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Conaway v. McAfee-Garner

United States District Court, D. Delaware

October 30, 2019

ROBERT CONAWAY, Plaintiff,
v.
SHERI L. MCAFEE-GARNER, et al., Defendants.

          MEMORANDUM

         I. INTRODUCTION

         Plaintiff Robert Conaway ("Plaintiff'), an inmate at the James T. Vaughn Correctional Center in Smyrna, Delaware, filed this Complaint pursuant to 42 U.S.C. § 1983. On July 1, 2019, the Court screened the Complaint pursuant to the Prison Litigation Reform Act and dismissed some claims and all but two Defendants. (D.I. 7, 8) Plaintiff has filed a request for counsel and a motion for reconsideration of the July 1, 2019 Order.[1] (D.I. 9, 10)

         II. REQUEST FOR COUNSEL

         Plaintiff requests counsel on the grounds that his case has merit in fact and law, and he has raised medical negligence, conspiracy, and illegal delegation of federal and state fund claims. (D.I. 9) Plaintiff contends the case is complex, expert testimony will be necessary, and he cannot afford counsel. He also argues incorrectly that, because the Complaint survived a motion to dismiss, counsel is appropriate. A motion to dismiss has not been filed in this case.

         A pro se litigant proceeding in forma pauperis has no constitutional or statutory right to representation by counsel.[2] See Brightwell v. Lehman, 637 F.3d 187, 192 (3d Cir. 2011); Tabron v. Grace, 6 F.3d 147, 153 (3d Cir. 1993). However, representation by counsel may be appropriate under certain circumstances, after a finding that a plaintiff's claim has arguable merit in fact and law. Tabron, 6 F.3d at 155.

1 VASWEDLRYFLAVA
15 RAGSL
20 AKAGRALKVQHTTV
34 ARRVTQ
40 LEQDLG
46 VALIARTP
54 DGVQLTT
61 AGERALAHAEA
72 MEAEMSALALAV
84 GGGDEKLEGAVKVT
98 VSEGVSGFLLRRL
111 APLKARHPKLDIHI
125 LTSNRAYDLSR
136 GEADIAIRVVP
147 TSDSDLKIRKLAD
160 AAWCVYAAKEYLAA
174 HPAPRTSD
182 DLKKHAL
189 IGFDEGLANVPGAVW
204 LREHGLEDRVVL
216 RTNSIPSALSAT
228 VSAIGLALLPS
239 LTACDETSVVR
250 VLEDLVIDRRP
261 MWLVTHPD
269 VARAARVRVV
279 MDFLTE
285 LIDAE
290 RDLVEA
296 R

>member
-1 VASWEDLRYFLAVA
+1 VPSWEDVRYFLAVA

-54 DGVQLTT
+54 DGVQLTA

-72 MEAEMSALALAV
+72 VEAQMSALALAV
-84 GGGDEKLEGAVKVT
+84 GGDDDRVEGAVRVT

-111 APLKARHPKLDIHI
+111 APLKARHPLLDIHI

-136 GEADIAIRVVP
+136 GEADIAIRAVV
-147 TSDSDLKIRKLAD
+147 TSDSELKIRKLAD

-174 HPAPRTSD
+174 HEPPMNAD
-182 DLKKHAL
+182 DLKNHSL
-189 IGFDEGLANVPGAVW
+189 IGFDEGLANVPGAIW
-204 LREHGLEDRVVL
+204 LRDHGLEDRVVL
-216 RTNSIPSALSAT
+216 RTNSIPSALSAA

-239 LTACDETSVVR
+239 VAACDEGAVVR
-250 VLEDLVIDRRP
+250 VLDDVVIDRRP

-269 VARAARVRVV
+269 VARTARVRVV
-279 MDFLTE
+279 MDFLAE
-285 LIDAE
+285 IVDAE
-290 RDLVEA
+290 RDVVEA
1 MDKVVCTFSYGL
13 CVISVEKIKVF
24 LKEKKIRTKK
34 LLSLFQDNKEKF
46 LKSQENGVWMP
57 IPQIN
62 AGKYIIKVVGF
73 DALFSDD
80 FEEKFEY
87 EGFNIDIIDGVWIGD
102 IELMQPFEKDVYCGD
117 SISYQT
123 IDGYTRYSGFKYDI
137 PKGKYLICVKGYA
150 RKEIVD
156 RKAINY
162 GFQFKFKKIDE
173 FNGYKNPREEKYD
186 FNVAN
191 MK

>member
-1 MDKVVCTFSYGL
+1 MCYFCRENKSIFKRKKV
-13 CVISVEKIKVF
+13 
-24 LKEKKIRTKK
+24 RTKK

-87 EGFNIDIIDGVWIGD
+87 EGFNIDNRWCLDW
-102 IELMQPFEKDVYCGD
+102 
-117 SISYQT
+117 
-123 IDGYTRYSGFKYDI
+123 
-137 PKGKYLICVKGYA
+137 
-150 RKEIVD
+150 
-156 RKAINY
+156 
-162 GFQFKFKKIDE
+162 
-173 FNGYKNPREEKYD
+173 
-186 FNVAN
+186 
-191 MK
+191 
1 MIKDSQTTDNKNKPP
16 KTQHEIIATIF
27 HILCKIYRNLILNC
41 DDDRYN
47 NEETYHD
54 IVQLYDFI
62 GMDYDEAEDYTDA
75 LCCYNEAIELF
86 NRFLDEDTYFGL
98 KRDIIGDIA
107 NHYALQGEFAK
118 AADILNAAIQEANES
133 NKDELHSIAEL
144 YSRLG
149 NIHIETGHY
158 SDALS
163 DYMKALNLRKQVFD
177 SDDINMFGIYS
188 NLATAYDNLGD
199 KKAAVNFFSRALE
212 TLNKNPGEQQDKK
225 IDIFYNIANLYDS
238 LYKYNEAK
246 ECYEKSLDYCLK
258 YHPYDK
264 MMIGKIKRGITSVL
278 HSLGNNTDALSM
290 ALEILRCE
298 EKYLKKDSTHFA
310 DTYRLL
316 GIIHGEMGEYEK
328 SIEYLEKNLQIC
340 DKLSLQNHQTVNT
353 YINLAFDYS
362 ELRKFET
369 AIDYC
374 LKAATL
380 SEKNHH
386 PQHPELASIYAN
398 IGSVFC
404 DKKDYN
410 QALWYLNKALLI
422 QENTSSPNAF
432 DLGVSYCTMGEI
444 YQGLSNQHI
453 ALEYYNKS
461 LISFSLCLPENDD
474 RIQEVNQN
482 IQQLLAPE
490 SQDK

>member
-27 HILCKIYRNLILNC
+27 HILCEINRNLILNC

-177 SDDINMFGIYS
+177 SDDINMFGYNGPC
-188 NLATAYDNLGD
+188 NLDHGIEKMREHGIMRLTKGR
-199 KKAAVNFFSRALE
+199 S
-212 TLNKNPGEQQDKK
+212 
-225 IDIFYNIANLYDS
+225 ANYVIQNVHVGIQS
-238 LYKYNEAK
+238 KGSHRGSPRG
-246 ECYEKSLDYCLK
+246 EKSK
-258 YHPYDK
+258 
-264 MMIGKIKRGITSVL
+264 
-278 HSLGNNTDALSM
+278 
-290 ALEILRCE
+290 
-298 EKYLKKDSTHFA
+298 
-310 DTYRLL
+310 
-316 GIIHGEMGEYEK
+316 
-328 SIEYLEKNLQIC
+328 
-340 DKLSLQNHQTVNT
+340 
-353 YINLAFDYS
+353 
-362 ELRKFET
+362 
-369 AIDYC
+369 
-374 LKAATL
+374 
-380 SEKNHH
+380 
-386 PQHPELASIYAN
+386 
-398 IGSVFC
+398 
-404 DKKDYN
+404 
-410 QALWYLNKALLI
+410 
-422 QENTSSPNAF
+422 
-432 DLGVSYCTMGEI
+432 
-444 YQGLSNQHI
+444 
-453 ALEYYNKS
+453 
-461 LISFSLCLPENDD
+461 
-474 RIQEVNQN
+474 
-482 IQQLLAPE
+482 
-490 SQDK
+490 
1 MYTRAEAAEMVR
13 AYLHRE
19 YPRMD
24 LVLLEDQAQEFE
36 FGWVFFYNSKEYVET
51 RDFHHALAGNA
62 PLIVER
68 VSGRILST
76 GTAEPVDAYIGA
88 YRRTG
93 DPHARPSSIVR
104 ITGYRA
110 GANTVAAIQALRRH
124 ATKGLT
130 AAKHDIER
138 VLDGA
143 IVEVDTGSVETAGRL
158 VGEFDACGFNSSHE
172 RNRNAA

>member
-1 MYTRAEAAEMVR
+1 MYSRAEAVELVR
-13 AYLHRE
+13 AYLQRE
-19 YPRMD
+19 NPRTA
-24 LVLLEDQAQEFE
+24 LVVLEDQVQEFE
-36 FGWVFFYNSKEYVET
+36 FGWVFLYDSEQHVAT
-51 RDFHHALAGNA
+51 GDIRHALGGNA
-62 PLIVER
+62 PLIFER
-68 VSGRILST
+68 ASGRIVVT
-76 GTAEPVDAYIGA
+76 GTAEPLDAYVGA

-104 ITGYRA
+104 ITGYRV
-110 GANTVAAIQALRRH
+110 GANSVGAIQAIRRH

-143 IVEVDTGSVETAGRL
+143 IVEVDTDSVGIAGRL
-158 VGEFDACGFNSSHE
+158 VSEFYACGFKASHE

After passing this threshold inquiry, the Court should consider a number of factors when assessing a request for counsel. Factors to be considered by a court in deciding whether to request a lawyer to represent an indigent plaintiff include: (1) the merits of the plaintiff's claim; (2) the plaintiff's ability to present his or her case considering his or her education, literacy, experience, and the restraints placed upon him or her by incarceration; (3) the complexity of the legal issues; (4) the degree to which factual investigation is required and the plaintiff's ability to pursue such investigation; (5) the plaintiff's capacity to retain counsel on his or her own behalf; and (6) the degree to which the case turns on credibility determinations or expert testimony. See Montgomery v. Pinchak, 294 F.3d 492, 498-99 (3d Cir. 2002); Tabron, 6 F.3d at 155-56. The list is not exhaustive, nor is any one factor determinative. Tabron, 6 F.3d at 157.

         Assuming, solely for the purpose of deciding this motion, that Plaintiff's claims have merit in fact and law, several of the Tabron factors militate against granting his request for counsel. Contrary to Plaintiffs position, the only claim left is a medical needs claims against Defendants Sheri L. McAfee-Garner and Matthew Wofford, and it does not appear that the issue is complex. In addition, to date, the filings demonstrate Plaintiffs ability to articulate his claims and represent himself. Therefore, the Court will deny Plaintiff's request for counsel without prejudice to renew. Should the need for counsel arise later, one can be sought at that time.

         III. MOTION FOR RECONSIDERATION